Setlist 5-7-2017

This week was the fourth Sunday of Easter, and our songs were gathered around the theme of....Easter.  Below, you’ll find the list of the songs and artists. Clicking the song titles will take you to the lyrics. Below the songs, you can find recordings from Sunday morning of a few of them, and below the recordings, there is an example of one way you might think of these songs in light of this week's theme. If you want to talk about any of these, feel free to comment at the bottom of this page or email me at


Chariot by Page France

Pulse by Jameson McGregor

How Great Thou Art

Pain by Jameson McGregor

Wayward Ones by The Gladsome Light


How They Fit In:

There are many ways to think about the significance of songs and the way they fit together–-this is simply one way you can look at these songs in light of this week’s theme. 

Chariot: The chorus of this song captures a central theme of the Easter season: we will become a happy ending.  In this simple phrase, we find the core implication of the Resurrection.  The Love of God is unhindered on a fundamental level, even by death.  God's Yes overwhelms any No that might come before it.  

Pulse: This song speaks to the effect of the Resurrection on life in the world.  The Resurrection is driven by the transformative power that spreads through the entire cosmos, the Spirit of God.  And this same transformative power is working to raise what is dead in us.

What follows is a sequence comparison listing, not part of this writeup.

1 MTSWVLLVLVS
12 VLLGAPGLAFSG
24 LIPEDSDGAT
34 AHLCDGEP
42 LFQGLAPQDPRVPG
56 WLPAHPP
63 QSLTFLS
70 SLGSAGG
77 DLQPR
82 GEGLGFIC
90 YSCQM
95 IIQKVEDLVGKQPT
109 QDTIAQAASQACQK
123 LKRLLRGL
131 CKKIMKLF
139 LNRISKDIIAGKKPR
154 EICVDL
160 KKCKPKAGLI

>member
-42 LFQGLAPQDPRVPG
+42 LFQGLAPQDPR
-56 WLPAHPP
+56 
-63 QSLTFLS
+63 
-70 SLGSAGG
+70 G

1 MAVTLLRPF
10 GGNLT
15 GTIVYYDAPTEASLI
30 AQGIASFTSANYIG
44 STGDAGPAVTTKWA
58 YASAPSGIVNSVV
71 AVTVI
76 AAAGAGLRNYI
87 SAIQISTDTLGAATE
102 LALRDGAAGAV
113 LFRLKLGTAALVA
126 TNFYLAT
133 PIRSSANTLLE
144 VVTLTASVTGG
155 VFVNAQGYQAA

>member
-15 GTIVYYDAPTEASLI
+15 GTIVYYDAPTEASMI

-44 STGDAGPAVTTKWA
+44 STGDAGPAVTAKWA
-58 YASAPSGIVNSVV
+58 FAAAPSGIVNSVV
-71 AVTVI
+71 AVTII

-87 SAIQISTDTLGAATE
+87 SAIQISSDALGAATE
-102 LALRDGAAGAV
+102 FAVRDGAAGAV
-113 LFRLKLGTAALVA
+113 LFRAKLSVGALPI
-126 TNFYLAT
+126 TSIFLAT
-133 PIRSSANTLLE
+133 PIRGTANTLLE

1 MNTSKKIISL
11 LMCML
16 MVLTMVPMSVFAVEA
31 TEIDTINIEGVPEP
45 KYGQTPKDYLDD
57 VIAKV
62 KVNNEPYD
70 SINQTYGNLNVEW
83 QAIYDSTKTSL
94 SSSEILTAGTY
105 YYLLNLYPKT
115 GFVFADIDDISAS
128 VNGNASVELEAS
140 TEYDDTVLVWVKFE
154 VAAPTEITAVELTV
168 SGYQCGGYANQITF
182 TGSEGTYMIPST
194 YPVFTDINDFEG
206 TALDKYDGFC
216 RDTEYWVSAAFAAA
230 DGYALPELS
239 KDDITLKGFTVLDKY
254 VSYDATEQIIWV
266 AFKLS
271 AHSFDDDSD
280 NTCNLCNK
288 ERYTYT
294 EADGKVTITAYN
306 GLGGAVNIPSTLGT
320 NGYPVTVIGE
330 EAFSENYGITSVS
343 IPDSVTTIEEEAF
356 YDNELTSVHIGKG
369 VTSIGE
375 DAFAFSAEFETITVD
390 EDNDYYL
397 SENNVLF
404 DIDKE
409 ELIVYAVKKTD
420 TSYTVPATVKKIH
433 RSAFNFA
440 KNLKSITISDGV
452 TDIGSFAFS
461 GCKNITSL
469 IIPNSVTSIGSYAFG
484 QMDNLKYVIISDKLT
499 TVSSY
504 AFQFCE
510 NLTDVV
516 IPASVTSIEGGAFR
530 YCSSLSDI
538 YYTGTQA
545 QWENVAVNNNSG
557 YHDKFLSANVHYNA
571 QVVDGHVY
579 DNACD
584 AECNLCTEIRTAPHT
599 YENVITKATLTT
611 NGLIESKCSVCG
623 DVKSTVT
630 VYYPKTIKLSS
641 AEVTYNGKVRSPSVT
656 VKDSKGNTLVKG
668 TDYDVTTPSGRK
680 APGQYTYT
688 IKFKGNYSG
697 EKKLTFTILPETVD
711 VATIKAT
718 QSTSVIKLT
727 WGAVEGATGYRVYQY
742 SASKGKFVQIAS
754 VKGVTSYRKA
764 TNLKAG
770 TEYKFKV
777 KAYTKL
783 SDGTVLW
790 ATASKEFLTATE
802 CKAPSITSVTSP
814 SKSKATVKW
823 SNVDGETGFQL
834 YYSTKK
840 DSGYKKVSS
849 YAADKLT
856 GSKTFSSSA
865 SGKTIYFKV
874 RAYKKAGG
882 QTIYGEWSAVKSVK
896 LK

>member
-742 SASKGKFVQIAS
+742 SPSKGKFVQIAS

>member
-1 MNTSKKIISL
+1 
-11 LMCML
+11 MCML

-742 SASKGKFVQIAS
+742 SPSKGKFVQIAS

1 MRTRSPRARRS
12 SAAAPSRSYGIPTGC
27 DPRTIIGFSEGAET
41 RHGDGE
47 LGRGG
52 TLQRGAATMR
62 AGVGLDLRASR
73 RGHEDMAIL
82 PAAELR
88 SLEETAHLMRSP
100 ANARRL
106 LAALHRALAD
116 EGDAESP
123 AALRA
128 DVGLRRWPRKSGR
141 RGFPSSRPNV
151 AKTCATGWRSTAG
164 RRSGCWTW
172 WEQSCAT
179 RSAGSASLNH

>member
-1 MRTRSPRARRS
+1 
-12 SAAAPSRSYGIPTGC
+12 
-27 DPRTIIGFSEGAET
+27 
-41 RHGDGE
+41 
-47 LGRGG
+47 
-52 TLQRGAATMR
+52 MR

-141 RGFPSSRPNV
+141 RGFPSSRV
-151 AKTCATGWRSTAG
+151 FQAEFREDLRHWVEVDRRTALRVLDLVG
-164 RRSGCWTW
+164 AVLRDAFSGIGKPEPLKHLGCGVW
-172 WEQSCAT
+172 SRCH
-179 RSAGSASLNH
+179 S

How Great Thou Art: We sang this song to look over our shoulder at last week's songs.  This is what we said about How Great Thou Art then: This song gives us language to situate the death and resurrection of Jesus within a broader observation of God's grandeur.  The song begins with an observation of the wonders God has made throughout the cosmos, and goes on to observe the trajectory of God's making all things new.  In the chorus, it offers us a chance to practice channeling this wonder into praise of God.

Pain: In the death and Resurrection of Jesus, we find that God is able to bear the weight of our suffering and somehow paint life on the other side. This Event offers us a picture of what God can make of our own pain, and it stands as an image of Hope.  The chorus of this song,

but the God of the Lighter Load
can take the weight of the pain we hold
until the sting becomes about much more than the pain
it's the place
that we dwell in a  Living Hope
the architecture of the ones who know
that, in the end, healing comes like the day:
from the night

is not suggesting that God takes our pain away, but instead enters into our pain and is carrying out the work of transformational healing.  This Hope hinges on the image of the Resurrection, on the fact that Jesus's suffering was not miraculously alleviated or cut short, but rather was the first part of a broader story that transcended the suffering itself.  

Wayward Ones: We sing this song every time we take communion to remind ourselves of a couple of things.  First, we are a broken people--though we are seeking to become more like Jesus, we often fail at this.  Second, Christ has given Himself for us despite our brokenness.  We take communion to remember the sacrifice of Jesus on our behalf, even though we did not, and do not, deserve it.

Doxology: We close our time together each week with this proclamation that God is worthy of praise from every inch of the cosmos.